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Given a positive integer k > 1 and a non-negative integer i, generate a k-tuple (or k-dimensional vector) of non-negative integers. For every k, the map from ℕ to ℕk, must be bijective. That is, every input i should produce a different tuple, and every possible tuple must be produced by some input i.

You may write a program or function, taking input via STDIN (or closest alternative), command-line argument or function argument and outputting the result via STDOUT (or closest alternative), function return value or function (out) parameter.

You may use any convenient, unambiguous, flat list format for the output.

Your solution should impose no artificial limits on k and i but you may assume that they fit into your language's native integer size. At the very least, you must support values up to 255, though, even your native integer size is smaller than that.

For any 1 < k < 32, i < 231, your code should produce a result in a matter of seconds (of course, if your answer doesn't support i that large due to the previous rule, the limit is adjusted accordingly). This should be no issue: it's possible to solve this challenge such that it works up to 2128 in a few seconds, but the limit is there to avoid answers which actually iterate from 0 to i to find the result.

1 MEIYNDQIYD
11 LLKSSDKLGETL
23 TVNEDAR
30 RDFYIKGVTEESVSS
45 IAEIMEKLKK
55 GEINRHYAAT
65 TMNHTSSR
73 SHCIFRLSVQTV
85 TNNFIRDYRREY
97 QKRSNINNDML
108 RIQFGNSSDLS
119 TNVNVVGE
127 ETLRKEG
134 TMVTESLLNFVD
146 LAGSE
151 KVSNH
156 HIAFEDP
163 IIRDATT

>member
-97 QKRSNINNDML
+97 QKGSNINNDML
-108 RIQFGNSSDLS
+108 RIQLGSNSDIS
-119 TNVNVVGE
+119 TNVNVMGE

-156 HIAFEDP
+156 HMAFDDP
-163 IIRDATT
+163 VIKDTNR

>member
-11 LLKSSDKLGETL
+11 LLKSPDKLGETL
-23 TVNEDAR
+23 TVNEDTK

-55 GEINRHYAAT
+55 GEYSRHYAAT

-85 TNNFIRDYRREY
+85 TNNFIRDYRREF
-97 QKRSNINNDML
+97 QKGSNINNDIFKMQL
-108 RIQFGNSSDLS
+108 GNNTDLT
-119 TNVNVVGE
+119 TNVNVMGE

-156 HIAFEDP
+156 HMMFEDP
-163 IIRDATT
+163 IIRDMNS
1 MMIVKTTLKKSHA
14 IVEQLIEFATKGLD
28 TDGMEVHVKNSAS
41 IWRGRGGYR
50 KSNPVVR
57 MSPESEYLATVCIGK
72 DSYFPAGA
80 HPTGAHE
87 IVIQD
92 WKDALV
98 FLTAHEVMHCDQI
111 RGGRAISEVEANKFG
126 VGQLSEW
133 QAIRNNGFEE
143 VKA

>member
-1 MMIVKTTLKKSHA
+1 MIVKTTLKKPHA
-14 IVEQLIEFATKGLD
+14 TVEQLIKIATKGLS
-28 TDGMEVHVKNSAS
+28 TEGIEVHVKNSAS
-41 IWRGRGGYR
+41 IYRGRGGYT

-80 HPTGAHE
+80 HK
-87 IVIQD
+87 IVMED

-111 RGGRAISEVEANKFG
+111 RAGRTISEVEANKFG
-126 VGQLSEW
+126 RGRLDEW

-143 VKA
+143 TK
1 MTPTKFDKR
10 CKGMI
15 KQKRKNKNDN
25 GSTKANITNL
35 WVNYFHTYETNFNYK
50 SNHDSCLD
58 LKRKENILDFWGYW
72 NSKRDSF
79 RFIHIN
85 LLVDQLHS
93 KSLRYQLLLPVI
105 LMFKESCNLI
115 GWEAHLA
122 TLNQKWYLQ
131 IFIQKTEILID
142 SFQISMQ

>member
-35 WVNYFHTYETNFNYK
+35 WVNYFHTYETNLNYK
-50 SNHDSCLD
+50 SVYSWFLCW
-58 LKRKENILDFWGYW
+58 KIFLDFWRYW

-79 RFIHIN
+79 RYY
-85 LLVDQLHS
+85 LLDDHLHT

Please include in your answer a description of your chosen mapping and a justification for why it's bijective (this doesn't need to be a formal proof).

This is code golf, the shortest answer (in bytes) wins.

Related Challenges

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5
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Pyth, 15 12 bytes

ms+0_%Q>_zdQ

Test suite

My transformation is similar to one of xnor's, but in base 10. It works by unzipping the input into k separate numbers:

n = 21003034
k = 3

21003034
 1  3  4    134
2  0  3     203
  0  0        0

The numbers are ordered in decreasing position of the rightmost digit, so that all orderings of any group of numbers are possible.

The way the code works is we reverse the input, then slice off the last 0, 1, ... k-1 digits, then take every kth digit, reverse again, stick a 0 at the begining, and convert to int.